“Somewhere in my life I picked up the idea that if things did not feel right or fall perfectly into place, God was not in them. I thought obeying God should feel pretty easy and convenient. For instance, if God was calling you to Africa, then he would have a buyer for your house in two weeks; and if not, then he likely isn’t in it….All my life I thought I had God’s stamp of approval because my life wasn’t going badly. Now I was faced with the fear that it might actually be the opposite. What if my life was going so beautifully because I wasn’t chasing after God?”

God Isn’t Far From You

Photo from Unsplash
Photo from Unsplash

Have you ever heard someone say, or maybe said yourself, that someone was “far from God”?

Maybe, you’ve said that about yourself.  “I’ve felt so far from God lately.”

I’m not really sure where this theology slipped into our thinking, but it certainly isn’t biblical. 

When we read the Gospels, we see that Jesus was never far from anyone, let alone those who were out of society’s socially acceptable bounds. We see him hanging out with notorious sinners, prostitutes, and tax collectors. 

In fact, Jesus is called Immanuel, which means “God with is us.”  (see Isaiah 7:14)

When you wander away from the path God has for you, He doesn’t stand back and wait for you to somehow hopefully make your way back. He relentlessly pursues you.

I have no idea where you are, but I don’t have to know to confidentially tell you that God is near you.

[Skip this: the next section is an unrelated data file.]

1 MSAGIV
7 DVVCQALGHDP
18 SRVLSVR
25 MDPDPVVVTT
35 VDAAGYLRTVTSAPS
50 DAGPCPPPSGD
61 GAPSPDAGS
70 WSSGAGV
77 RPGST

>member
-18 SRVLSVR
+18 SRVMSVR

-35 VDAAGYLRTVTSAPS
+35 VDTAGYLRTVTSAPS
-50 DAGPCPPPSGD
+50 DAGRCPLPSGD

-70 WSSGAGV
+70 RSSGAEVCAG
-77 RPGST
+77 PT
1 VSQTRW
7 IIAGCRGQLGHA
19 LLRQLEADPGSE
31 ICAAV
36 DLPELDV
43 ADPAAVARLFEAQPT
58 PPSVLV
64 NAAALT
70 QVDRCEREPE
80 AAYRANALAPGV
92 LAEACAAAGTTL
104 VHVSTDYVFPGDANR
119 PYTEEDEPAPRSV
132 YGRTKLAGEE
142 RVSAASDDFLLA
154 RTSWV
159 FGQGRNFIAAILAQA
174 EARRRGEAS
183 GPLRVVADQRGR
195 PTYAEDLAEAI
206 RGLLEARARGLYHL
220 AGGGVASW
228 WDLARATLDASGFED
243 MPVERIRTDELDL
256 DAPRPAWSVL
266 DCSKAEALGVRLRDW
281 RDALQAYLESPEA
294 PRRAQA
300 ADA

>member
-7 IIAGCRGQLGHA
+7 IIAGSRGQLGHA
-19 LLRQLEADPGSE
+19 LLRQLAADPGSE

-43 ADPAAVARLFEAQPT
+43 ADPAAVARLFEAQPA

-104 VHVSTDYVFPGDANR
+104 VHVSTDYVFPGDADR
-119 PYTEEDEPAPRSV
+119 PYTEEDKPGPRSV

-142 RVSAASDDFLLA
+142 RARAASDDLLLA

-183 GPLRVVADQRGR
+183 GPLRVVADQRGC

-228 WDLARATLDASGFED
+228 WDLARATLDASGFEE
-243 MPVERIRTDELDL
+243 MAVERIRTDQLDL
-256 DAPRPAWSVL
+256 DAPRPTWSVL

Whatever you’ve done.

Whatever you should have done.

God is not far from you.

 

August, Seasons, and Me

August is a strange month. For starters, it has no major holidays. Do you even have the right to be on the calendar if you don’t have anything to shoot off fireworks or eat a bunch of turkey for? Get it together, August.

But I digress. 

August is a transitional month. Summer begins to slowly slip into fall, kids go back to school, adults get into new routines. 

I, personally, have felt like my life has been an “August” for the past year. It can be a little fun for a while, but at some point you really hope life turns into a more stable month, like December. Ain’t nobody messing with December. 

Have you noticed that we are rarely content to be where we are?

When you quit your job, you can’t wait for the next one. 

When you take the new job, you can’t wait until you get some sort of promotion.

When you’re single you want to be married.

When you get married, you want to have kids.

When you start school you want to finish school.

When you finish school you want to start school again.

When it’s summer, we really wish it was fall.

When winter hits, we can’t wait for spring. 

Here are a few things to keep in mind about seasons:

1) Every season has its meaning. You will never go through a season without learning something or changing something. 

2) Seasons are often preceded by the opposite season. If you’re in a transitional season, there’s a good chance the next season will be a time of stability. If your season has been incredibly stable, well, buckle your seatbelt. Embrace each one for what it is, and learn something from it.

3) Every season will end. You know those days in late February, where you’re convinced that summer will never come, and God has cursed the land to suffer winter forever? Summer came, of course. That season ended. As such, the season you are currently in, whether beautiful or painful, tragic or exciting, will in fact come to an end.